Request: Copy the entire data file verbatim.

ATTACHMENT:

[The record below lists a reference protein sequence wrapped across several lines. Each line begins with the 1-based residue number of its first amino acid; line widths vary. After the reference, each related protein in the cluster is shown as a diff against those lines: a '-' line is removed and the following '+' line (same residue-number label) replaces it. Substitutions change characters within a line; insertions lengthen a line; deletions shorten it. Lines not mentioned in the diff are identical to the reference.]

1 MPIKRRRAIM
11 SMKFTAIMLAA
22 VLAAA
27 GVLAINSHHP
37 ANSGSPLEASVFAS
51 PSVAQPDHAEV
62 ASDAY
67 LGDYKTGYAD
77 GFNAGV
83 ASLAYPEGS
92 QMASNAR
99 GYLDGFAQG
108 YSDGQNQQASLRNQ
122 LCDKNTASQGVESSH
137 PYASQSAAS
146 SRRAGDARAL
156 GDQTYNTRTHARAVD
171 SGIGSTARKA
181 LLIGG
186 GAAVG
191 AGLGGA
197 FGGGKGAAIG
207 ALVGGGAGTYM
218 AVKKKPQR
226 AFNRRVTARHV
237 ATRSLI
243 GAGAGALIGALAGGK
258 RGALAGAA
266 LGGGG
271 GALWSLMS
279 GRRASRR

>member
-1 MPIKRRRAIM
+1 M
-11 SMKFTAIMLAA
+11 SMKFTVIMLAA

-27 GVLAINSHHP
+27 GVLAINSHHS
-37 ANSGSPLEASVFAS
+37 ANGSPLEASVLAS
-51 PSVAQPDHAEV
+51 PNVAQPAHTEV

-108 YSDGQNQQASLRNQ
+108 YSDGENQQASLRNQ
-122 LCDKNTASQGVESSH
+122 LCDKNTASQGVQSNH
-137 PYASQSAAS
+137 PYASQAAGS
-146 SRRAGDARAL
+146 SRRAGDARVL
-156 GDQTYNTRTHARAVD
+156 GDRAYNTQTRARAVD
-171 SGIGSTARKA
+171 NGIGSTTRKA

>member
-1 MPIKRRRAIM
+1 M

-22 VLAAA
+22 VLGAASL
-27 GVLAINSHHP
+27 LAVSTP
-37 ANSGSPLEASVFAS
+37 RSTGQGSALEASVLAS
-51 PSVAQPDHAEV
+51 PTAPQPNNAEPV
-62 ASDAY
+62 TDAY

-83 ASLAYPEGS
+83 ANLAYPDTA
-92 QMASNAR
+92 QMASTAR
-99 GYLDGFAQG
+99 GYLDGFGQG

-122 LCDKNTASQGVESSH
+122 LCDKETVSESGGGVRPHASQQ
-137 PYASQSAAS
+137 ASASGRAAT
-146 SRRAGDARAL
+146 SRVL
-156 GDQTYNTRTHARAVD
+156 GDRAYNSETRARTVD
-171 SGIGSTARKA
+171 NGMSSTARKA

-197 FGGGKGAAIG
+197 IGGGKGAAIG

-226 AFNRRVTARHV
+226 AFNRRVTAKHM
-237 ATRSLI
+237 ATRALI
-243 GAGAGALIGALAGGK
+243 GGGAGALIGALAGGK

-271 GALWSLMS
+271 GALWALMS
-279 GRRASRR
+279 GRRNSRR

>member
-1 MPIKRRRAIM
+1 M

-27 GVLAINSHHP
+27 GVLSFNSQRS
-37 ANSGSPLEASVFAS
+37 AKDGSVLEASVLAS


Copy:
[The record below lists a reference protein sequence wrapped across several lines. Each line begins with the 1-based residue number of its first amino acid; line widths vary. After the reference, each related protein in the cluster is shown as a diff against those lines: a '-' line is removed and the following '+' line (same residue-number label) replaces it. Substitutions change characters within a line; insertions lengthen a line; deletions shorten it. Lines not mentioned in the diff are identical to the reference.]

1 MPIKRRRAIM
11 SMKFTAIMLAA
22 VLAAA
27 GVLAINSHHP
37 ANSGSPLEASVFAS
51 PSVAQPDHAEV
62 ASDAY
67 LGDYKTGYAD
77 GFNAGV
83 ASLAYPEGS
92 QMASNAR
99 GYLDGFAQG
108 YSDGQNQQASLRNQ
122 LCDKNTASQGVESSH
137 PYASQSAAS
146 SRRAGDARAL
156 GDQTYNTRTHARAVD
171 SGIGSTARKA
181 LLIGG
186 GAAVG
191 AGLGGA
197 FGGGKGAAIG
207 ALVGGGAGTYM
218 AVKKKPQR
226 AFNRRVTARHV
237 ATRSLI
243 GAGAGALIGALAGGK
258 RGALAGAA
266 LGGGG
271 GALWSLMS
279 GRRASRR

>member
-1 MPIKRRRAIM
+1 M
-11 SMKFTAIMLAA
+11 SMKFTVIMLAA

-27 GVLAINSHHP
+27 GVLAINSHHS
-37 ANSGSPLEASVFAS
+37 ANGSPLEASVLAS
-51 PSVAQPDHAEV
+51 PNVAQPAHTEV

-108 YSDGQNQQASLRNQ
+108 YSDGENQQASLRNQ
-122 LCDKNTASQGVESSH
+122 LCDKNTASQGVQSNH
-137 PYASQSAAS
+137 PYASQAAGS
-146 SRRAGDARAL
+146 SRRAGDARVL
-156 GDQTYNTRTHARAVD
+156 GDRAYNTQTRARAVD
-171 SGIGSTARKA
+171 NGIGSTTRKA

>member
-1 MPIKRRRAIM
+1 M

-22 VLAAA
+22 VLGAASL
-27 GVLAINSHHP
+27 LAVSTP
-37 ANSGSPLEASVFAS
+37 RSTGQGSALEASVLAS
-51 PSVAQPDHAEV
+51 PTAPQPNNAEPV
-62 ASDAY
+62 TDAY

-83 ASLAYPEGS
+83 ANLAYPDTA
-92 QMASNAR
+92 QMASTAR
-99 GYLDGFAQG
+99 GYLDGFGQG

-122 LCDKNTASQGVESSH
+122 LCDKETVSESGGGVRPHASQQ
-137 PYASQSAAS
+137 ASASGRAAT
-146 SRRAGDARAL
+146 SRVL
-156 GDQTYNTRTHARAVD
+156 GDRAYNSETRARTVD
-171 SGIGSTARKA
+171 NGMSSTARKA

-197 FGGGKGAAIG
+197 IGGGKGAAIG

-226 AFNRRVTARHV
+226 AFNRRVTAKHM
-237 ATRSLI
+237 ATRALI
-243 GAGAGALIGALAGGK
+243 GGGAGALIGALAGGK

-271 GALWSLMS
+271 GALWALMS
-279 GRRASRR
+279 GRRNSRR

>member
-1 MPIKRRRAIM
+1 M

-27 GVLAINSHHP
+27 GVLSFNSQRS
-37 ANSGSPLEASVFAS
+37 AKDGSVLEASVLAS